book review

Girl A by Abigail Dean

Rating: 5 out of 5.
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CW: Child abuse

I devoured Girl A by Abigail Dean – I read it in two sittings, staying up late on a work night to finish the book. It wasn’t like what I expected at all – I’ve seen it described as a thriller but it’s much more psychological than your average thriller, relying on characters rather than plot.

Lex, the eponymous Girl A, escaped from her abusive parents’ house and freed her siblings from captivity. Now, years later, her mother has died in prison and Lex is left as executor of her will, causing Lex to revisit her past. The story switches between the present and flashbacks, and from the flashbacks and conversations with her siblings, we start to learn more about Lex’s childhood and the truly awful things her parents did.

The content of this novel is very dark, but I think Dean does a good job of balancing the novel, making sure it isn’t too bleak and remaining sensitive/non-exploitative.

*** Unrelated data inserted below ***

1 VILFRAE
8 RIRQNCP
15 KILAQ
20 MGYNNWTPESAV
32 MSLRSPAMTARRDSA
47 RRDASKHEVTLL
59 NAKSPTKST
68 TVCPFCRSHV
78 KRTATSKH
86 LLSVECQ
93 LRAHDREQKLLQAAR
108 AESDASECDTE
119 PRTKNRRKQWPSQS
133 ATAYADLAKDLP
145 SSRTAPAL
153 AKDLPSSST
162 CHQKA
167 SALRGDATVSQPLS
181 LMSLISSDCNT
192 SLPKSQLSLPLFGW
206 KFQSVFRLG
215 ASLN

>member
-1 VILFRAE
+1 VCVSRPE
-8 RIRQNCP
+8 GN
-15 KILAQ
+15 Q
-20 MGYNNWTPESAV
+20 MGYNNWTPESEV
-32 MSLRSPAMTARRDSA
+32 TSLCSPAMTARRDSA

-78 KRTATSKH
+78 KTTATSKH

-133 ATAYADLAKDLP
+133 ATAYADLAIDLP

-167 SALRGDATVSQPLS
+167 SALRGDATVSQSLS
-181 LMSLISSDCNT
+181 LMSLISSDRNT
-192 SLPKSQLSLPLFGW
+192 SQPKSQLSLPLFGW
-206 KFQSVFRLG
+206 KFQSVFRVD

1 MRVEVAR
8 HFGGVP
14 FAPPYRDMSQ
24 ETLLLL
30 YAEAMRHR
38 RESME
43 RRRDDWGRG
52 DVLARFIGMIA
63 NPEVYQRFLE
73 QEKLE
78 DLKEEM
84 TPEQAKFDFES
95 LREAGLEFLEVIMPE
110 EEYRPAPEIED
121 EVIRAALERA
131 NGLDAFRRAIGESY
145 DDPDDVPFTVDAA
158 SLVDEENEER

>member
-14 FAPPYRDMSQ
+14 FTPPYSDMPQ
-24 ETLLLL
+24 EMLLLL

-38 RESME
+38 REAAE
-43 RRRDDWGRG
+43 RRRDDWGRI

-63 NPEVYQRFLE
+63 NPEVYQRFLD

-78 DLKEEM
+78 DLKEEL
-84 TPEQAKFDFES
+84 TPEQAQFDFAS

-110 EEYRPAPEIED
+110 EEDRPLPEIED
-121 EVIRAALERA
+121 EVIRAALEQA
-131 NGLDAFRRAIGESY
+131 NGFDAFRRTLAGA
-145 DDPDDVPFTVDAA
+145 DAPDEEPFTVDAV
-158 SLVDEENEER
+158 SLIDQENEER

The novel is gripping and absolutely fascinating – as what happened is told through flashbacks (which are mostly in chronological order), the story of the past is drip-fed to you, never answering too many questions and always keeping you guessing about everything that happened. The present-day material is also very interesting; the family dynamics feel very real and well thought out. There’s obviously a lot of powerful emotions at play, and the relationships are complicated (as you would expect). I was just as interested in the siblings as I was in Lex – and Abigail Dean does a very good job of managing a large host of very complex characters.

This novel is intense and twisty – it leaves you guessing for as long as it can (which I enjoy) and never fails to surprise you! There were definitely a few twists I did not see coming at all. It’s a really thorough look at the long-term effects of child abuse, and it can be difficult to read at times: both their parents’ abuse, and the way that the children were treated afterwards – for example, one of the sibling’s treatment by his adopted parents and the media comes to mind.

I really, really enjoyed this novel. It won’t be for everyone – it’s very character driven, and some people could be deeply affected by the content of the novel. However, I found it incredibly well-written, and it will be a novel that stays with me for a very long time.

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